Crested floating heart

Quick Facts


Scientific name Nymphoides cristata
Origin Asia
Introduction Mid-1990s, aquatic garden trade
Aquatic community Emergent / floating leaf
Habitat Water 2-10 feet deep
Distribution Peninsular Florida, many South FL canals
Management effort Eradication in North Florida lakes
Maintenance in South Florida canals
2017 public waters / plant acres 13 (3%) / 14
2017 Waters / acres controlled 13 / 69
Solanum tampicense

Crested floating heart covering
thousands of acres in
Santee Cooper Lakes
in South Carolina

Nymphoides aquatica

Management Options

Biological None available
Triploid grass carp will not control
Chemical Potassium & Amine Endothall, Glyphosate
Mechanical Harvest mats – leaf fragments likely start new infestations
Physical Hand pulling, especially new / small infestations
Drawdowns and drying / freezing not effective

Environmental and Economic Concerns

  • Rooted in the substrate in 2-10 feet of water with petioles (leaf stalks) up to 15 feet long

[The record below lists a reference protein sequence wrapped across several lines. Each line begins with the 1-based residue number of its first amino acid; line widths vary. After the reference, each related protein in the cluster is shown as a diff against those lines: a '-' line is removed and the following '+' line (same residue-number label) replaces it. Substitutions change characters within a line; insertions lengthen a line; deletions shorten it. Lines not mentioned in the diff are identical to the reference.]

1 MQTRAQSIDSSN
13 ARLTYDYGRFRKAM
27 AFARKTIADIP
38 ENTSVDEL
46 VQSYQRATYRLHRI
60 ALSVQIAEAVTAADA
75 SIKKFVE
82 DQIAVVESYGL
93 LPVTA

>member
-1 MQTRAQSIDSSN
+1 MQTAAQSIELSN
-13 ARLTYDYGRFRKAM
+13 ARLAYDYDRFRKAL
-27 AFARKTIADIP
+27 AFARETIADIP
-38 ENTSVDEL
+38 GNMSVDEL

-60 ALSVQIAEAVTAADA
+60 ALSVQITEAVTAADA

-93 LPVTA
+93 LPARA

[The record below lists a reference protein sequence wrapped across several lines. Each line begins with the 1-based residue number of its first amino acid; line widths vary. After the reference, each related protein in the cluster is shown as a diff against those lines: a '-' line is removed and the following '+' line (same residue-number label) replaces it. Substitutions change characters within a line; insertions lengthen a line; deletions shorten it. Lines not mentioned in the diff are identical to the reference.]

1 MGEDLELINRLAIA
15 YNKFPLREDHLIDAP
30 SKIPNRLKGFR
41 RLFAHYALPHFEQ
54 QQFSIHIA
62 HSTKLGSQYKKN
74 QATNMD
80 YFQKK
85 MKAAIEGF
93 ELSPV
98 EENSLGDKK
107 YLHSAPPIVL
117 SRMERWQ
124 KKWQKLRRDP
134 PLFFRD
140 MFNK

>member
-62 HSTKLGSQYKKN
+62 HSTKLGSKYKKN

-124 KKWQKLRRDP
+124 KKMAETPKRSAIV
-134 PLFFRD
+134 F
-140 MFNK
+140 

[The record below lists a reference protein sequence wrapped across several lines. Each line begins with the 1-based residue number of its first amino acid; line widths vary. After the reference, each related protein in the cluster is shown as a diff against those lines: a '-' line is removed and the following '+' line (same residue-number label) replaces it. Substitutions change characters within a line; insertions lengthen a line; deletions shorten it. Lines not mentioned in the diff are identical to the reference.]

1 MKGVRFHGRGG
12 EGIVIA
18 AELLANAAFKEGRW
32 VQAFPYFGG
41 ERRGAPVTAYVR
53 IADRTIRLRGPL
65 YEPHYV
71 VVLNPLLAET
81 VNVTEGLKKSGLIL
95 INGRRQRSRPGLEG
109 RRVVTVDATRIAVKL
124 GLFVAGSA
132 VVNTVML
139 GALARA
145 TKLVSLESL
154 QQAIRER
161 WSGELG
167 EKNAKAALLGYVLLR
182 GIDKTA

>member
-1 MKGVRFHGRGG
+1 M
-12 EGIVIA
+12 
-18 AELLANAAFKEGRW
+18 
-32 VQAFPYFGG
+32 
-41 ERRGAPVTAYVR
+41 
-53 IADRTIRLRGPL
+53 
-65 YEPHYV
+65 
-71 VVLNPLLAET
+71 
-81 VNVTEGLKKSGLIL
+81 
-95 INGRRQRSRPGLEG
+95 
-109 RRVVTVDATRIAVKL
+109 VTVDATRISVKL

• Forms dense populations with overlapping leaves that
    • crowd or shade out submersed plants
    • restrict water flow
  • Multiple reproduction methods via tubers, daughter plants, rhizomes, and fragmentation
    • contribute to rapid spread and invasiveness
    • fragments easily spread by boat traffic or water movement
    • persistent roots, rhizomes and leaf fragments make control extremely difficult
    • leaf fragment can form adventitious roots and start a new plant
  • Thick cuticle makes chemical control via surface spray difficult

Florida Fish & Wildlife Conservation Commission, Status of the Aquatic Plant Maintenance Program in Florida Public Waters, Annual Report – Fiscal Year 2016-2017.